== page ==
Pharmacokinetics of cyclophosphamide in Burkitt's lymphoma patients attending Uganda Cancer Institute
Ojara, Williams Francis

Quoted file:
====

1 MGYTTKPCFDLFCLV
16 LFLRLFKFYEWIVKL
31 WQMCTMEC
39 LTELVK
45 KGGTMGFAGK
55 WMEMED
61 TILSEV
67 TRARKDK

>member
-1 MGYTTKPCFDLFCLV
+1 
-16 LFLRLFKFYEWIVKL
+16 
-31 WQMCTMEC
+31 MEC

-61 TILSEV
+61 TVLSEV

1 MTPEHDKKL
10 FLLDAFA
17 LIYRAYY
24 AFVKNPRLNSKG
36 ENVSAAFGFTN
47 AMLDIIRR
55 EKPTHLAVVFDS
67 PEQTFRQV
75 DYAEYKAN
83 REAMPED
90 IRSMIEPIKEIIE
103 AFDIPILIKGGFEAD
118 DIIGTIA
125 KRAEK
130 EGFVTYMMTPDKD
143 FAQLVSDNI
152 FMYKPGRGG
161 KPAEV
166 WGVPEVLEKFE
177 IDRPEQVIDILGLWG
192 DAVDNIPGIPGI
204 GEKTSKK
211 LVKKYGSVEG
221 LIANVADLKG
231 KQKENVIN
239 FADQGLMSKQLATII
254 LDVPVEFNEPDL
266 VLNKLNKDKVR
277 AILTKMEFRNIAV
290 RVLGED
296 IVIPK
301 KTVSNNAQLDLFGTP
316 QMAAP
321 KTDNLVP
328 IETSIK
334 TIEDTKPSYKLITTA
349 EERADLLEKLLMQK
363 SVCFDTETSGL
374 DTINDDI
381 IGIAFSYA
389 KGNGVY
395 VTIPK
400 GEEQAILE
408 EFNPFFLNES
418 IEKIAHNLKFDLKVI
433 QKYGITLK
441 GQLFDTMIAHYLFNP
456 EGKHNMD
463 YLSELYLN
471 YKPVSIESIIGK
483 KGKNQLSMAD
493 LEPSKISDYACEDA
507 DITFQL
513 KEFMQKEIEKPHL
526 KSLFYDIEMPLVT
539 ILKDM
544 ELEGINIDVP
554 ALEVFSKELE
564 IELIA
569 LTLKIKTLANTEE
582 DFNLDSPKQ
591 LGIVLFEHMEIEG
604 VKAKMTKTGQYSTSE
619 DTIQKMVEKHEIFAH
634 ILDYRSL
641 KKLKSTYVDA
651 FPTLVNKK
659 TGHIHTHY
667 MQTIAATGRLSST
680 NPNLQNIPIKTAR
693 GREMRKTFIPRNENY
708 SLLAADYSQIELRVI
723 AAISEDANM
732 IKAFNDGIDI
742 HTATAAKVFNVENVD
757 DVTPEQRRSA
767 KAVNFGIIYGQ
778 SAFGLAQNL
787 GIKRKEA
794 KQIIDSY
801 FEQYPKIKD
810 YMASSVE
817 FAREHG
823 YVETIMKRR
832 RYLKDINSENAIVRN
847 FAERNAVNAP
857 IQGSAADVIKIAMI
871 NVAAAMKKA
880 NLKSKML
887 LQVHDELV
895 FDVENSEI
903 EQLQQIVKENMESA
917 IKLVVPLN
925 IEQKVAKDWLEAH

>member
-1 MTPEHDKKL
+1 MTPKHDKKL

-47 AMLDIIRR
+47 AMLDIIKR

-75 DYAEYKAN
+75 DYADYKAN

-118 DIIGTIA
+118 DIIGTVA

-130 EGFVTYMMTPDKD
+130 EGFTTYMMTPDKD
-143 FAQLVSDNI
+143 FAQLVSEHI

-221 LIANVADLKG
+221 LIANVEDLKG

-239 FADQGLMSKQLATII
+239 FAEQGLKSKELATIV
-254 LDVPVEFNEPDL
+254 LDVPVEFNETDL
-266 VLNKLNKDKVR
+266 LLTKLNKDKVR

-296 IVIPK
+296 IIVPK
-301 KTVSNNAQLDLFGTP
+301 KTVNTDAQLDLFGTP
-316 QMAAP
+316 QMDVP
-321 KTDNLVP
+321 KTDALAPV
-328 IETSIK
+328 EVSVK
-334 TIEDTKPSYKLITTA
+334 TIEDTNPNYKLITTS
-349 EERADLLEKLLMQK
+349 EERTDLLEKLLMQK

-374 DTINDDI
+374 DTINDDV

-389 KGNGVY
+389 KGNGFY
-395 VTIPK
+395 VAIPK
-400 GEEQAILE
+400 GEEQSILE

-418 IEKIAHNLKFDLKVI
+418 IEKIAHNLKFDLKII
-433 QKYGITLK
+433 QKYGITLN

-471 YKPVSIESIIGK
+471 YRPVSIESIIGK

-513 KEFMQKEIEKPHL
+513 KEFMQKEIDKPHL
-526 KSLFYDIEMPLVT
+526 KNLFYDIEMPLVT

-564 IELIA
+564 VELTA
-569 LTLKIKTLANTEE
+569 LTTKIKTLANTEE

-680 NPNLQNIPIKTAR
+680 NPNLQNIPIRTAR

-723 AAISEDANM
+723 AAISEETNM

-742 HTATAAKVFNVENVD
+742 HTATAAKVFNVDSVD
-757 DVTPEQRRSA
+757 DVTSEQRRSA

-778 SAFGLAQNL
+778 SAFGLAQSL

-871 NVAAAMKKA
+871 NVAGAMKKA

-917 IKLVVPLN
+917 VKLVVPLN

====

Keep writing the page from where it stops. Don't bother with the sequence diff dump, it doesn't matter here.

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Cyclophosphamide is one of the most widely used anticancer drugs. It forms part of various combinations used in treating a range of solid and hematologic tumours in both children and adults in Uganda. It is part of the regimen for treating Burkitt’s lymphoma, the most common of all cancers in Ugandan children. The drug has a narrow therapeutic index and large pharmacokinetic variability. A large proportion of administered regimens are associated with toxic outcomes. Treatment outcomes of cyclophosphamide correlate with its pharmacokinetics. Children show a greater variability in cyclophosphamide pharmacokinetics and as such are more prone to unpredictable treatment outcomes. The study investigated pharmacokinetics of the drug in Burkitt’s lymphoma patients; this would help optimise treatment in this group of patients. Methods The study targeted newly diagnosed Burkitt’s lymphoma patients (2-17 years) with normal renal and liver functions. A sparse sampling approach was adopted in which a maximum of 4 blood samples (4 mls per sample) were obtained within a 24 hr period from each patient. Plasma concentration of cyclophosphamide was determined by HPLC and the data analysed using NONMEM (NONMEM, version 7.2) with the First Order Conditional Estimation with Interaction. Results The study enrolled children; Median (Inter Quartile Range) characteristics; Age= 6(5-10) years, Weight=21(16-25) Kg, Body Surface Area= 0.8(0.7-0.96) m2, Serum Creatinine concentration = 30(26-34.7) µM, Alanine Amino Transferase = 15(11-30) U/L. The one compartmental model best fit the data. The estimates, (Mean ± S.D) of Clearence, Volume of distribution and Half Life were 1.12 ± 0.5 Litres/Hour, 18.9 ± 0.645 Litres and 11.69 Hours respectively. Patient weight was the only covariate investigated that significantly affected the pharmacokinetics of the drug. Conclusion Plasma clearence compares to literature reported values however volume of distribution is higher than what is reported; this may be associated with a longer than expected drug exposure.